Kent Satterlee spent the better part of his 35 years at Shell working as an engineer in the Gulf of Mexico, and later as an environmental engineer and regulatory policy manager. Little did he know that his diverse background would prepare him for an epiphany that could literally transform the industry’s handling of abandoned offshore platforms.
Satterlee and the founders of the nonprofit Gulf Offshore Research Institute saw an opportunity to repurpose these dormant offshore rigs, much like a developer might revitalize a blighted neighborhood. The innovation is a three-pronged hybrid that encompasses real estate, recycling and research.
“There are literally thousands of offshore platforms in the Gulf of Mexico that have been installed over the last several decades,” says Satterlee, who now lives in Mandeville. “The law requires that they be removed when they’re no longer useful, but that’s not necessarily the right decision for the environment or the ecology of the Gulf of Mexico.”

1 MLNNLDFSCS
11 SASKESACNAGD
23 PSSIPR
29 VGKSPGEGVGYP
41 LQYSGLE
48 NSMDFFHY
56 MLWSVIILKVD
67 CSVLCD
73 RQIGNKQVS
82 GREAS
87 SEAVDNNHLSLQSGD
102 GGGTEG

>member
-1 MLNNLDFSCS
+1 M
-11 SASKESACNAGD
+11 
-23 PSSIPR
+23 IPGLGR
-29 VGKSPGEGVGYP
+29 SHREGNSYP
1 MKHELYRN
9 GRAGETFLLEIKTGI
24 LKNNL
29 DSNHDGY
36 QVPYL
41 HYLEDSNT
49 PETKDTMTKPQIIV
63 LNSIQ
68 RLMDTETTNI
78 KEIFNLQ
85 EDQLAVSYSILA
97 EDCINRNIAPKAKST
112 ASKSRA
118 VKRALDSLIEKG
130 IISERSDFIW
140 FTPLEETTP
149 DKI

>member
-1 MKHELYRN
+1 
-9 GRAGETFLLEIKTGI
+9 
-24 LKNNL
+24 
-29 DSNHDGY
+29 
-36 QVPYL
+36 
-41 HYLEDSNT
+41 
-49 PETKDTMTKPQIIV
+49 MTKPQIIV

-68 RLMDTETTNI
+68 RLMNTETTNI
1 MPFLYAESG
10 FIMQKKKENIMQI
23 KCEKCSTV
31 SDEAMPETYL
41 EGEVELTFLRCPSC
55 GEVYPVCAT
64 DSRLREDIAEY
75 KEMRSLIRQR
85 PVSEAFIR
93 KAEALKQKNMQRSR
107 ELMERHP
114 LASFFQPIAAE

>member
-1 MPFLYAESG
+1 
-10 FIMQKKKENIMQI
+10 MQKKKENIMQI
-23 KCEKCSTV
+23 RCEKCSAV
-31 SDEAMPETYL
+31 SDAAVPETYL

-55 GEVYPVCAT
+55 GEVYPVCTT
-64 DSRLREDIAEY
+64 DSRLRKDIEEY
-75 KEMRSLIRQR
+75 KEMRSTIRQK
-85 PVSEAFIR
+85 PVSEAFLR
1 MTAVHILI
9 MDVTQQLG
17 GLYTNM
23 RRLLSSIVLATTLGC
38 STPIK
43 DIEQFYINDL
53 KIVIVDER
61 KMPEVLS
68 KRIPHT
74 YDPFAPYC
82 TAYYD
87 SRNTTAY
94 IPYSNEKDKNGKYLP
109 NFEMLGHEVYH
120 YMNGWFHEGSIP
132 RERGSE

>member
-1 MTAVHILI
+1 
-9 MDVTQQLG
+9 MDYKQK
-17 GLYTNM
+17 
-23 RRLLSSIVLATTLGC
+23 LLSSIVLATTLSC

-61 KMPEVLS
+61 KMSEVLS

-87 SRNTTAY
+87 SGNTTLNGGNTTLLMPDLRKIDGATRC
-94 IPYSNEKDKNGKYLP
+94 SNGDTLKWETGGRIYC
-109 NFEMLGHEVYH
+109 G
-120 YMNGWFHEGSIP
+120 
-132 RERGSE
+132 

Instead of seeing these rigs as eyesores to be relocated or dismantled, the nonprofit GORI views them as real estate opportunities in an offshore environment. “We want to make scientific and environmental use—and even economic use—of these structures.”
GORI’s goal is to acquire platforms in the Gulf, restore them and sell them to public or private entities. The benefits, Satterlee says, could outshine other initiatives—such as the Louisiana Department of Wildlife & Fisheries’ “Rigs to Reefs” program—because the platforms stay in place and leave the existing ecosystem undisturbed.
In the beginning at least, the tenants would be universities and other public institutions looking for venues to perform research. The University of Southern Mississippi is a likely first tenant, given its attention to “blue tech,” which focuses on water-related issues ranging from conservation to sanitation. The U.S. Navy at Stennis Space Center could be another, as offshore rigs could be transformed into charging stations for its fleet of underwater drones.
Nonetheless, despite the potential of its idea, Satterlee’s group faced a daunting problem not unfamiliar to many startups. GORI had no real plan for turning the idea into a marketable reality, and it needed help “connecting the dots” and overcoming the dire possibility of failure that befalls most startups.
Fortunately, a unique partnership forged between Shell’s GameChanger program and New Orleans’ The Idea Village is paving the way. Gamechanger was launched by Shell in 1996 to deliver innovative options that can potentially impact energy’s future, while The Idea Village, founded in 2000, is a nonprofit organization that provides direct service to high-impact entrepreneurs.